Originally, drifting started out as a way for Japan’s pioneering street racers of the 1970s to preserve precious momentum and find the fastest—and most stylish—way through a corner. As tire technology improved and horsepower ratings climbed, it was quickly discovered that drifting was not the quickest way to link straightaways—but it sure was a crowd pleaser, so it stuck around.
It’s bizarre to think about the way drifting has gone mainstream, from Japanese mountain passes to a button installed in a turbocharged German hatchback. This video from Mercedes-AMG’s official YouTube channel shows just that, with a Europe-only, 400-plus horsepower A45 AMG hatchback getting sideways on a track in northern Germany (the ATP Automotive Testing Center in Papenburg, to be exact).
To a purist, a true drift involves a rear-wheel-drive car, with the front tires maintaining some level of grip while the rear tires slide. What we’re seeing in the video is technically the all-wheel-drive A45 AMG performing powerslides. The Ford Focus RS, a competitor to this particular hot hatch, has the same feature: a “drift mode” that actually results in powerslides.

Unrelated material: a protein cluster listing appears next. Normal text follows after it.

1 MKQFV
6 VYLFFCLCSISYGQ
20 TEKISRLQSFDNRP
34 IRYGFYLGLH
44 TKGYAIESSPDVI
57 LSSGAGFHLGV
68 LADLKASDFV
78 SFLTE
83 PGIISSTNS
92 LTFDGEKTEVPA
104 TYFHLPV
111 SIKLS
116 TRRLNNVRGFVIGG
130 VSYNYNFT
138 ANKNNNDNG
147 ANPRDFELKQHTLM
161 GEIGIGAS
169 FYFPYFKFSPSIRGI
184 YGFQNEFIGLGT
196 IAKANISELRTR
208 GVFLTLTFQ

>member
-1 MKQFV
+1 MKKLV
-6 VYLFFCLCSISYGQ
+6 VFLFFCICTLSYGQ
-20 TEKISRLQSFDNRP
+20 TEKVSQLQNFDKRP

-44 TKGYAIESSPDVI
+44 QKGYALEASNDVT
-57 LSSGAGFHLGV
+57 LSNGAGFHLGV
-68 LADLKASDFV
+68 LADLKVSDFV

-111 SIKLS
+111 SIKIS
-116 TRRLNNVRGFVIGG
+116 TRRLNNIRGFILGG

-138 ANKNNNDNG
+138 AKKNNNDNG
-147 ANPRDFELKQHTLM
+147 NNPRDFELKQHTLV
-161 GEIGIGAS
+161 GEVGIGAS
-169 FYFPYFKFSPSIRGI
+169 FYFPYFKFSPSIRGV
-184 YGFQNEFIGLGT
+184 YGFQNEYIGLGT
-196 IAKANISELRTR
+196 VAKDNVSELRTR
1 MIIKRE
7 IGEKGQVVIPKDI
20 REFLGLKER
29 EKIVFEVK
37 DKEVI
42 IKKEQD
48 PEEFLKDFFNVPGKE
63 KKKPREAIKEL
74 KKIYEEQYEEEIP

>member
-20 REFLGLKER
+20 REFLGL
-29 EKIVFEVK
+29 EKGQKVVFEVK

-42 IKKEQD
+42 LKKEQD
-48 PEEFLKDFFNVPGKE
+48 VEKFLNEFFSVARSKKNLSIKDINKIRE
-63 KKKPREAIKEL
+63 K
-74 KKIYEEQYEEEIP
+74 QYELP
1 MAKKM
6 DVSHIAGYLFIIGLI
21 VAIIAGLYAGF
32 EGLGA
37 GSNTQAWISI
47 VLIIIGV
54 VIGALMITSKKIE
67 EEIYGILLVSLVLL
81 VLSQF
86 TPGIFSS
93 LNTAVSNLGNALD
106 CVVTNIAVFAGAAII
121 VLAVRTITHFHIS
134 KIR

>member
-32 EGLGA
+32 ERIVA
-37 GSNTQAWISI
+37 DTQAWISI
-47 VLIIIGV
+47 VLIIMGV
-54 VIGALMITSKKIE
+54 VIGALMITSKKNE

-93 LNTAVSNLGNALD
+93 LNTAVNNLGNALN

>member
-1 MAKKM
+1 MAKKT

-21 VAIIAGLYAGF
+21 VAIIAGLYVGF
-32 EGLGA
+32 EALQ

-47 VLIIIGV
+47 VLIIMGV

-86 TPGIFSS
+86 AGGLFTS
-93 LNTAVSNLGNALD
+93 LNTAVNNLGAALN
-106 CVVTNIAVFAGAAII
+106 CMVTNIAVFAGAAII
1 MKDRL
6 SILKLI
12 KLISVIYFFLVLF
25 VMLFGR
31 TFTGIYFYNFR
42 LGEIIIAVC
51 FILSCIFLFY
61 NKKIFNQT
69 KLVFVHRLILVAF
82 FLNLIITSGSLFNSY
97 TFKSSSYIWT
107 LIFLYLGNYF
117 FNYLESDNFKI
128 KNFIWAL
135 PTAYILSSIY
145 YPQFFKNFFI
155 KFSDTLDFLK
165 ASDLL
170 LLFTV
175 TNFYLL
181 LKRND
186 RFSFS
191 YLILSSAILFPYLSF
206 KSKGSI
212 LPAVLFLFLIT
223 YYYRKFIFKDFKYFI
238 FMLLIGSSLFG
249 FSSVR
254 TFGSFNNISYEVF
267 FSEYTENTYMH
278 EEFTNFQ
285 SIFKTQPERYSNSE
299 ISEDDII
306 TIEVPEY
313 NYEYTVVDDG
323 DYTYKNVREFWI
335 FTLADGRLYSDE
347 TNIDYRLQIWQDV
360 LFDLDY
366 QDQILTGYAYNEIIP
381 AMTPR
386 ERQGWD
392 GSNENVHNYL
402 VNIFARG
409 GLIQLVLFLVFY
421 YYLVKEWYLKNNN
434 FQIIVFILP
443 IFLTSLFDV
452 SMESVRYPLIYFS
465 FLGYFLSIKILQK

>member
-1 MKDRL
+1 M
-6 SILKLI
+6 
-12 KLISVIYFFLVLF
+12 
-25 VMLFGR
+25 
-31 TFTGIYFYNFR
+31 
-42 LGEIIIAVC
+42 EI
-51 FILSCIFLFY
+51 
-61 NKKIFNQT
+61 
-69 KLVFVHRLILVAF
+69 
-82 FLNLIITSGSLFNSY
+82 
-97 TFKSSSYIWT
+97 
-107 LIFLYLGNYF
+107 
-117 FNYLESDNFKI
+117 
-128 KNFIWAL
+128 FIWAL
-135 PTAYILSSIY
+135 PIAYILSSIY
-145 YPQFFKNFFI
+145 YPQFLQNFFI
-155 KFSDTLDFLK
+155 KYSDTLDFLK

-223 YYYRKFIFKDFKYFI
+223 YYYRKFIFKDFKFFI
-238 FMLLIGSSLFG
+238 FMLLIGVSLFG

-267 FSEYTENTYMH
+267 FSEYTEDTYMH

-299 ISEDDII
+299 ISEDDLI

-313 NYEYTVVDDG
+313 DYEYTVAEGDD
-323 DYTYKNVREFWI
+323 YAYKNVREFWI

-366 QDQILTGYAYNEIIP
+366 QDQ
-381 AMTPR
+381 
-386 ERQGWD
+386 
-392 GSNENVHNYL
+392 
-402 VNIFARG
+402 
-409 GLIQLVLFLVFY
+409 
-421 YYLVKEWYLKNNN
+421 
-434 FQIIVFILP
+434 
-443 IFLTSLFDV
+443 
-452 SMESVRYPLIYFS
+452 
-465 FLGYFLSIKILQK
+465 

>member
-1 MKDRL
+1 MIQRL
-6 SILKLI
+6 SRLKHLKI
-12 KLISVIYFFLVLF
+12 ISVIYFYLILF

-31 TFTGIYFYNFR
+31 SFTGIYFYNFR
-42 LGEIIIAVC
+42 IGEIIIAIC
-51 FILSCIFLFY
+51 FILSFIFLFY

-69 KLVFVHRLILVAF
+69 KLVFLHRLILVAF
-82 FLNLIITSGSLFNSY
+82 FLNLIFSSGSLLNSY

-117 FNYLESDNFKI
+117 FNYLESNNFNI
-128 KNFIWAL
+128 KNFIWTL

Whether or not they’re “real” drifts is more or less inconsequential, though. The clip, appropriately titled “Not another Christmas video,” shows the A45 AMG and its driver having loads of fun. Isn’t that what high horsepower five-doors are all about?
While it’s unlikely that we’ll ever see the A45 AMG hatchback in the United States, there’s a good chance that the sedan version will receive similar treatment at the hands of AMG—we’re hoping that includes the magic drift button.
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